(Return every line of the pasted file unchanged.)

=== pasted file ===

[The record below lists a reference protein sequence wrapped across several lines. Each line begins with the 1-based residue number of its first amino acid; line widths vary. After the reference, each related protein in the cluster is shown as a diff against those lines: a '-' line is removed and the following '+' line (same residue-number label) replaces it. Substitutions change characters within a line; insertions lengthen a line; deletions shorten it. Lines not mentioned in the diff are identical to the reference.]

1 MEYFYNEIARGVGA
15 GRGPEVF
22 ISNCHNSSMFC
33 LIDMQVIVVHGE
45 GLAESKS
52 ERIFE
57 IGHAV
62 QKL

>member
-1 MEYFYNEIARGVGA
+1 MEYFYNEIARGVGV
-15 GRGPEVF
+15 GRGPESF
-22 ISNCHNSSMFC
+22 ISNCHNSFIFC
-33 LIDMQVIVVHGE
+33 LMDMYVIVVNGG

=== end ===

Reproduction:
[The record below lists a reference protein sequence wrapped across several lines. Each line begins with the 1-based residue number of its first amino acid; line widths vary. After the reference, each related protein in the cluster is shown as a diff against those lines: a '-' line is removed and the following '+' line (same residue-number label) replaces it. Substitutions change characters within a line; insertions lengthen a line; deletions shorten it. Lines not mentioned in the diff are identical to the reference.]

1 MEYFYNEIARGVGA
15 GRGPEVF
22 ISNCHNSSMFC
33 LIDMQVIVVHGE
45 GLAESKS
52 ERIFE
57 IGHAV
62 QKL

>member
-1 MEYFYNEIARGVGA
+1 MEYFYNEIARGVGV
-15 GRGPEVF
+15 GRGPESF
-22 ISNCHNSSMFC
+22 ISNCHNSFIFC
-33 LIDMQVIVVHGE
+33 LMDMYVIVVNGG